Water demands and water use are likely to increase in the future, in response to population growth (mean annual growth rate was 2.6% over the period 2005–2014), to economic development (although the area of arable lands tends to decrease) and perhaps also to climate change.
The Pretashkent Transboundary Aquifer
The area considered forms part of a depressed geological structure where a more than 2,000 m thick sequence of sediments has accumulated during the last 140 million years. These sediments – sandstones, sands, conglomerates, gritstones, gravels, boulders, silts, clays, argillites and limestones – are arranged in sub-horizontal layers (slightly tilted and folded) that produce an alternation of permeable layers (aquifer beds) and layers that offer resistance to groundwater flow (aquitards).
The upper aquifer beds (of which the uppermost one has a free water-table) tend to be non-transboundary and several of them contain brackish water. The so-called Upper-Cretaceous Cenomanian Aquifer Complex, in the lower part of the sedimentary sequence (see the conceptual model presented below as a block diagram), however, is continuous in the region and transboundary, and is called the Pretashkent Transboundary Aquifer (PTBA). It is the most important aquifer in the area, contains fresh water and it is in artesian conditions, characterised by flowing wells. Although the PTBA is located at great depth (mean depth 1,064 m), there is substantial information available on its hydrogeological and hydraulic properties.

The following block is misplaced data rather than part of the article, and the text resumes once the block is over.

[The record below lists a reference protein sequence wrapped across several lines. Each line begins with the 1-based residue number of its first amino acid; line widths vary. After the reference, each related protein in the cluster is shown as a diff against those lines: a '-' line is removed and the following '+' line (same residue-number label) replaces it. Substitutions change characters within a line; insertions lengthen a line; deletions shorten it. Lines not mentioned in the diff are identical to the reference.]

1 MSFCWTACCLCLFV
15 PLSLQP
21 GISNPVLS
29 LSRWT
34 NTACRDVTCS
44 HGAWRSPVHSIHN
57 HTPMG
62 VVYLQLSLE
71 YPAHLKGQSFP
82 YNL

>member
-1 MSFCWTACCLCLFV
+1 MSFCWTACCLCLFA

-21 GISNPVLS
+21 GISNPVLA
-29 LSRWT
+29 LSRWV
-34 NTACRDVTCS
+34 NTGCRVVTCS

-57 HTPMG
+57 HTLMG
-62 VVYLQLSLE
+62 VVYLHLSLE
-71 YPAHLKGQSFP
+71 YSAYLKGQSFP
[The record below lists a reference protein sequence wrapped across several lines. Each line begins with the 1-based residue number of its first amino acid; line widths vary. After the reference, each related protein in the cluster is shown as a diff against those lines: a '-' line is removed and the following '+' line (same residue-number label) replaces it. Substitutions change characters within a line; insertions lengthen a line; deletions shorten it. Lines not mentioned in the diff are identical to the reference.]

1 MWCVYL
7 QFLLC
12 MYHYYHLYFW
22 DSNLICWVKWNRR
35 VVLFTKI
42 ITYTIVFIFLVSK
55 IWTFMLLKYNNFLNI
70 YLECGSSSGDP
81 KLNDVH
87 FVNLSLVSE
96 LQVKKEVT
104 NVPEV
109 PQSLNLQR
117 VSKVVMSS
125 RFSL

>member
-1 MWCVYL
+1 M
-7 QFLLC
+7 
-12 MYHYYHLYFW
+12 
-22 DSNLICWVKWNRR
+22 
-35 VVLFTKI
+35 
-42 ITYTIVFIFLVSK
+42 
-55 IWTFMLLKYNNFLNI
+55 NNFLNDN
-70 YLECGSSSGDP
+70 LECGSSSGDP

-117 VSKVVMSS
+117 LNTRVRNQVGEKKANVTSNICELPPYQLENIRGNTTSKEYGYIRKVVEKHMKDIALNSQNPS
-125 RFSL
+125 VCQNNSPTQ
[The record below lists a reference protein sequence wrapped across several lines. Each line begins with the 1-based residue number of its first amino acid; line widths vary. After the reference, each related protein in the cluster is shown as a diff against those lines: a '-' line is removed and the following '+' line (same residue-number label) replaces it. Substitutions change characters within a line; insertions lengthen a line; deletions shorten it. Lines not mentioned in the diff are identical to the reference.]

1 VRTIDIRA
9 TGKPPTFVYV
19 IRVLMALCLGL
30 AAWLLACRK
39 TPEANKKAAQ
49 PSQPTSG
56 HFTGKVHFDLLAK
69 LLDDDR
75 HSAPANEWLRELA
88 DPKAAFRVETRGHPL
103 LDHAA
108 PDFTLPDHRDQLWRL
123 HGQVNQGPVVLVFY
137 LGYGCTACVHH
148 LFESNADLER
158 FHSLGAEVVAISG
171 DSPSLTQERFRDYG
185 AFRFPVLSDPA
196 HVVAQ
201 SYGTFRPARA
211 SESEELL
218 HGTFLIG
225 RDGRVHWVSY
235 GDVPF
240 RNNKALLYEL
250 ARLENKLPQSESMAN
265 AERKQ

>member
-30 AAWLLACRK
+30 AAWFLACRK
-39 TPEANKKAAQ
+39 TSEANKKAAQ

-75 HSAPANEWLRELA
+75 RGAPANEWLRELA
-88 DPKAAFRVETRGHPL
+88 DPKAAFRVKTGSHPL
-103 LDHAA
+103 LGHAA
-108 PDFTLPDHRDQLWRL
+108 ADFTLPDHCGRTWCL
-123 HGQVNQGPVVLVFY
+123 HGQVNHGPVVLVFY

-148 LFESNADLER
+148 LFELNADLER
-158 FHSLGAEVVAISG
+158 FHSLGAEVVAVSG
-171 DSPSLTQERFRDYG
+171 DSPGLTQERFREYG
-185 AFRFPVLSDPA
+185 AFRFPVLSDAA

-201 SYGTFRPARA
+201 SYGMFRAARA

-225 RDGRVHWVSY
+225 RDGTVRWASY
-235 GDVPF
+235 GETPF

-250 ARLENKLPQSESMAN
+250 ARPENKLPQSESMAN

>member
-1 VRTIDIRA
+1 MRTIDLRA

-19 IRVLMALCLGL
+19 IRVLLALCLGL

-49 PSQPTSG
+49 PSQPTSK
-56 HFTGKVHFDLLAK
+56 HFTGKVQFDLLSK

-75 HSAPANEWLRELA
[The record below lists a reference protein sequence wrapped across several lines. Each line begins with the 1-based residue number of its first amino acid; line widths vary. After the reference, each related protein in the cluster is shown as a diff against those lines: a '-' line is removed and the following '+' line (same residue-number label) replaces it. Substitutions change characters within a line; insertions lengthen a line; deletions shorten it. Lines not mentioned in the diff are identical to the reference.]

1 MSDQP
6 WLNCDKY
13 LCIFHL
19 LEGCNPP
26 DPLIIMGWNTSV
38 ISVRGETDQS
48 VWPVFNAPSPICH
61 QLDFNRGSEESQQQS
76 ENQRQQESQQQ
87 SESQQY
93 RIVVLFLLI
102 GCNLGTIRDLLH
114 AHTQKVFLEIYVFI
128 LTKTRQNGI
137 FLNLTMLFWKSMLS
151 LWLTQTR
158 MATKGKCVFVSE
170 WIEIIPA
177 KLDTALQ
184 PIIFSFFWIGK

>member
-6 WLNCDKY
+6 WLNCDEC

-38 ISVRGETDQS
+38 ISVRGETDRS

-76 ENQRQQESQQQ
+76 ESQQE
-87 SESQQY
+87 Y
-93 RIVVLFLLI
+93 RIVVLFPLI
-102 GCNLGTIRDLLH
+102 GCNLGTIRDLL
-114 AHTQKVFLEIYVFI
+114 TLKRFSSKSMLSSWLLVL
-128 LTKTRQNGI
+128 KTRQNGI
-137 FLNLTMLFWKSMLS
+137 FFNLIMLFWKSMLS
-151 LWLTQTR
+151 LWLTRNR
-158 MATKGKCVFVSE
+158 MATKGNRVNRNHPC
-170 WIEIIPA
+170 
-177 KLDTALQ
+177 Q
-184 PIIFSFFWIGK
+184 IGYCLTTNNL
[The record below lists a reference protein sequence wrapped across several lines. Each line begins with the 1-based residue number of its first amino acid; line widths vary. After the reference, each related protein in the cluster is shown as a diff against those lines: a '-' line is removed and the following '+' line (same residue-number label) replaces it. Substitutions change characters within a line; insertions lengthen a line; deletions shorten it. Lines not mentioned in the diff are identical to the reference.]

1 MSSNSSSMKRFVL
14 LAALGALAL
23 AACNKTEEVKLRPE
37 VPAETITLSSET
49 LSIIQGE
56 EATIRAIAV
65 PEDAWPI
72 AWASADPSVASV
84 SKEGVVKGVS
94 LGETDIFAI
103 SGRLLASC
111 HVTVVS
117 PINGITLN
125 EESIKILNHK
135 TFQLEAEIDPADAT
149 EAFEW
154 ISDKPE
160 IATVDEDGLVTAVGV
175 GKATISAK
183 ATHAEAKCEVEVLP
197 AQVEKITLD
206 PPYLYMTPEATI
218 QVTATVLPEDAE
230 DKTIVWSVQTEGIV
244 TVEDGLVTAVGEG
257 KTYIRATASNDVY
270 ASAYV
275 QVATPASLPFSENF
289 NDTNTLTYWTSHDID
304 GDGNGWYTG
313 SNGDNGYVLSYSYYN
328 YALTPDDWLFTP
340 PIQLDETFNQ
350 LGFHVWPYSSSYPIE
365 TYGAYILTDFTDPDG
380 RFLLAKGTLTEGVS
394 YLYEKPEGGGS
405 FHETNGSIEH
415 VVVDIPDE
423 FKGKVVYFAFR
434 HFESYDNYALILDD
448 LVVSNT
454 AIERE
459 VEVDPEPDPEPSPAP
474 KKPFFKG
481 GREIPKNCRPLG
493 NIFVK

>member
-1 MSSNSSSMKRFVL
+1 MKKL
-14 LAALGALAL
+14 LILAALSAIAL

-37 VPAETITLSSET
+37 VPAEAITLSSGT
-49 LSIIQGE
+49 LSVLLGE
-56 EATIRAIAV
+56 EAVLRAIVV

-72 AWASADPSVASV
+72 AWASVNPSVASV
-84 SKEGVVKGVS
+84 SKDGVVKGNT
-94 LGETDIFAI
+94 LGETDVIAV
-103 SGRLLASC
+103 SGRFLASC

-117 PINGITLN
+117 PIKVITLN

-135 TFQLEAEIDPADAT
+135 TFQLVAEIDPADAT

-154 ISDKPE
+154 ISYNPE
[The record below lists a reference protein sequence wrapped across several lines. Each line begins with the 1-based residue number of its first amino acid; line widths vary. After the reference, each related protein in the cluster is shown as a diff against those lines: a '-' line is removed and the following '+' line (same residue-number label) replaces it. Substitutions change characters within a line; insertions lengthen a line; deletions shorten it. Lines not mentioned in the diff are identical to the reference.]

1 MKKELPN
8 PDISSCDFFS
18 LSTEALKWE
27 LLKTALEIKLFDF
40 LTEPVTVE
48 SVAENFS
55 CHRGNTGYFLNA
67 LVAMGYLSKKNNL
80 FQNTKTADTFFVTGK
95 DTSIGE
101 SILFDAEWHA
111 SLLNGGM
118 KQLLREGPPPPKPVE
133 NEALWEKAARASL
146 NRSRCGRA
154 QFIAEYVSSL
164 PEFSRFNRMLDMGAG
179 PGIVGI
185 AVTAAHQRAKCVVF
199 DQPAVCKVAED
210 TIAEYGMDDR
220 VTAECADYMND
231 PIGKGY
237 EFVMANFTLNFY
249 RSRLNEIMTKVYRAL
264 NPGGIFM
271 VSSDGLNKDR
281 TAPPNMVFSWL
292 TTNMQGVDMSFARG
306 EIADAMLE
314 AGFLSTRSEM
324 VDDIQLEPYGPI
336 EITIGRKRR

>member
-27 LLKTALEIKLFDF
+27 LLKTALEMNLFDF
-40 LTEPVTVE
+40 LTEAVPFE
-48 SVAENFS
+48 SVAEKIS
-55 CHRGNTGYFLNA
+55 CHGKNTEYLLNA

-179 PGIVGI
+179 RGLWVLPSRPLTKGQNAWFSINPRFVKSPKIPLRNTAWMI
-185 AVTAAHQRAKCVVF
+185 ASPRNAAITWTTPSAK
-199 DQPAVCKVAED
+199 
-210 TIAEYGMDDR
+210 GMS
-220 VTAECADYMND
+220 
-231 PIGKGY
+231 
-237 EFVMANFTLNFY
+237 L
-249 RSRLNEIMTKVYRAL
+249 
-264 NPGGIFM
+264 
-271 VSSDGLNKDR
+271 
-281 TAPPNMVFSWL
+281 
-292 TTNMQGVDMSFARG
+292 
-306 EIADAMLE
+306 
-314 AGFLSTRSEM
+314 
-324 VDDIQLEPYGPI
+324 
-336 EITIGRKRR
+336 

Gender issues (Kazakhstani sector)
Analysis of gender issues in Southern Kazakhstan revealed, among others, the female share in economic activities to be 43.8%. High male mortality rates in the age range of 40–45 cause shortages of family income, with negative impacts on living conditions, education opportunities, health, etc of widows and children. Gender equity is government policy.